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Bridge over troubled water
America’s concessions are more real than China’s
FIVE years ago next month, disagreement between America and China, the world’s biggest greenhouse-gas emitters, scuppered the UN’s Copenhagen climate-change conference. On November 11th Presidents Barack Obama and Xi Jinping announced a deal on carbon emissions. This is welcome, with two caveats: China has not conceded much, and Congress will do its best to prevent America from delivering what the president has promised.
Because America is responsible for a far larger share of the greenhouse gases already in the atmosphere than China, it was bound to accept sharper cuts. Even so, it has made big concessions. America had previously signed up to a cut of 17% below 2005 levels by 2020. This looks achievable because emissions are already falling. The new agreement is for a 26-28% cut by 2025, which would require a doubling in the ...
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In an agreement on greenhouse-gas emissions, America has made bigger concessions than China
FIVE years ago next month, disagreement between America and China, the world’s biggest greenhouse-gas emitters, scuppered the UN’s Copenhagen climate-change conference. Yesterday Presidents Barack Obama and Xi Jinping announced a deal on emissions. That in itself is an achievement, but it may not be all it is cracked up to be since China has not conceded much, and Congress will do its best to prevent America from delivering what it has promised.
Because America is responsible for a far larger share of the greenhouse gases in the atmosphere than China, it was bound to accept sharper cuts. Even so, it seems to have made the bigger concessions. It has agreed to cut its emissions to 26-28% below its 2005 levels by 2025. Its emissions are already falling, and it might be able to meet its ...
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Countries will approve a climate treaty in 2015. Sort of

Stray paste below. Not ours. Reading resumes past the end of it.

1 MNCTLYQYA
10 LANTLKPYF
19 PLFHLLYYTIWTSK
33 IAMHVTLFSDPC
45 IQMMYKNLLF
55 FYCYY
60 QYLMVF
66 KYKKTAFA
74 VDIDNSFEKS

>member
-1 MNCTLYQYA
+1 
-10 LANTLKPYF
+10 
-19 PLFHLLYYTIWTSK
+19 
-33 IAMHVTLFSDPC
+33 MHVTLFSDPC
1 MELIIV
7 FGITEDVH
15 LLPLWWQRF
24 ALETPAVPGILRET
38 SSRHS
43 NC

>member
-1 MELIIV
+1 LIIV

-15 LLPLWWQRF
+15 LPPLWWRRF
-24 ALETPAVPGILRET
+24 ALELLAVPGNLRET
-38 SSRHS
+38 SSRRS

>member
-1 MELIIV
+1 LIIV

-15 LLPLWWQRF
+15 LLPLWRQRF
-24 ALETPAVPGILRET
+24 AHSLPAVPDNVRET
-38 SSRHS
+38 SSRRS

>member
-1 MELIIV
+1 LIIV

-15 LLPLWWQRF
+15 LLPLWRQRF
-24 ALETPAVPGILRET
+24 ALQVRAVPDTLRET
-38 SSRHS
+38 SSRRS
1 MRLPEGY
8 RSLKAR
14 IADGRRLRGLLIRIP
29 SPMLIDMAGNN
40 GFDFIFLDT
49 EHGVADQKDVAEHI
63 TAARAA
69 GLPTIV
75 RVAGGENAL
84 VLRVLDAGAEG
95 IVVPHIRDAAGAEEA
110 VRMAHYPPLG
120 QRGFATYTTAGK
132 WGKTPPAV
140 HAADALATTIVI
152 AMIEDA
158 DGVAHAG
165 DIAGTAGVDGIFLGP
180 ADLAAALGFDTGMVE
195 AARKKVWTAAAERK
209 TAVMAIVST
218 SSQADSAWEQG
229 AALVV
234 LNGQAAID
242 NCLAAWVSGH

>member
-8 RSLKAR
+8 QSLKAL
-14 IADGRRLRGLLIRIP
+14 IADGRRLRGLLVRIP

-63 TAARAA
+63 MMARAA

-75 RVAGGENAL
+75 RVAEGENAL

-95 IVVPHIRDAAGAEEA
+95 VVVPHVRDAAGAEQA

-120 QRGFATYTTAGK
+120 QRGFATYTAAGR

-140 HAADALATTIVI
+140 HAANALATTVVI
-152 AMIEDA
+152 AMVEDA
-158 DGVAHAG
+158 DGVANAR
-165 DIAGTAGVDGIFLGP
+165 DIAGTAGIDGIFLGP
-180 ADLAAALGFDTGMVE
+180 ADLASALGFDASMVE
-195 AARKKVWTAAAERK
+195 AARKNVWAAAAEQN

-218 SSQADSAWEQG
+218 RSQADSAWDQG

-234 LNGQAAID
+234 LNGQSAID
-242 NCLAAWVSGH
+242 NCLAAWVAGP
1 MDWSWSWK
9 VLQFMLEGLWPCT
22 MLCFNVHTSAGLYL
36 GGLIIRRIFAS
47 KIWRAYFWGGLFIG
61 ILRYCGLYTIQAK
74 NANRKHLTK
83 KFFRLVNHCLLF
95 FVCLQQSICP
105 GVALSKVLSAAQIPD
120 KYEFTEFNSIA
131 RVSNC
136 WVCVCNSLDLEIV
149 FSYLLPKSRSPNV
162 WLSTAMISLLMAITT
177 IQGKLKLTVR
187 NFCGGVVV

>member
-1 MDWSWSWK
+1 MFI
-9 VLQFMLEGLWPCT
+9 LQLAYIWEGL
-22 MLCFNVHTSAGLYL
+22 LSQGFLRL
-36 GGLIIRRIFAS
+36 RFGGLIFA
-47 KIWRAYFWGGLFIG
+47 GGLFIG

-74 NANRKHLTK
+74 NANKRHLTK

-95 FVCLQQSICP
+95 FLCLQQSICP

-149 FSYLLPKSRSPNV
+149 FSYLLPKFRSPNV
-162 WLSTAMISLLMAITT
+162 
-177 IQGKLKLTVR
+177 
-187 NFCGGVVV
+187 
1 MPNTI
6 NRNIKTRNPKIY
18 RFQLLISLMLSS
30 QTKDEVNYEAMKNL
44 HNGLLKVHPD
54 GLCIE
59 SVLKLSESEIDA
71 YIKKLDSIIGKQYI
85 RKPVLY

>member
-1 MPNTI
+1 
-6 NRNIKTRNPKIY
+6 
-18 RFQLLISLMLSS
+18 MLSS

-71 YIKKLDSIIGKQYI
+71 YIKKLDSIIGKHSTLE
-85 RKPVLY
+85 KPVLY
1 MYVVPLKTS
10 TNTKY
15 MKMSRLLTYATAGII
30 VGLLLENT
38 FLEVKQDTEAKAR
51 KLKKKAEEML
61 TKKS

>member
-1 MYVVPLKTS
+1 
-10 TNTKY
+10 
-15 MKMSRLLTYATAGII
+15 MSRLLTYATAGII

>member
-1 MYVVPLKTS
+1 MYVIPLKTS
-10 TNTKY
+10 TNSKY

At the end of 2009 efforts to negotiate a global climate treaty crashed and burned in Copenhagen. At the time, the head of one charity described the city as “a climate crime scene” with “the guilty men and women fleeing to the airport”.
Six years later governments will revisit the scene of the crime—metaphorically at least—when they gather in Paris to have another go at negotiating a climate treaty. This time they will bicker and squabble their way to a deal. Whether it will do much to rein in the growth of carbon emissions or satisfy any of the other hopes that were raised and dashed at Copenhagen is doubtful.
Much has changed since 2009. Most of it makes a deal somewhat more likely. A new generation of leaders has come to power. Indeed, only Barack Obama of the United States and Germany’s Angela Merkel remain as ...
Instead of carbon dioxide being like a blanket that slowly warms the planet, after about a decade most warming comes from melting ice and snow and a more moist atmosphere, which both cause Earth to absorb more shortwave radiation from the sun.
A new high-resolution mapping strategy has revealed billions of tons of carbon in Peruvian forests that can be preserved as part of an effort to sequester carbon stocks in the fight against climate change. A research team has developed an approach for prioritizing carbon conservation efforts throughout tropical countries that can be rapidly implemented anywhere.
A new climate change modeling tool finds that carbon dioxide removal from the atmosphere owing to greater plant growth from rising CO2 levels will be partially offset by changes in the activity of soil microbes that derive their energy from plant root growth.
Scientists have discovered that iron fertilization promotes the growth of shelled organisms. In a naturally iron-fertilized system in the Southern Ocean the growth and sinking of these phytoplankton grazers reduces carbon dioxide deep-ocean storage by up to 30 percent. Ignoring this response could result in overestimating the marine carbon dioxide storage capacity resulting from iron fertilization.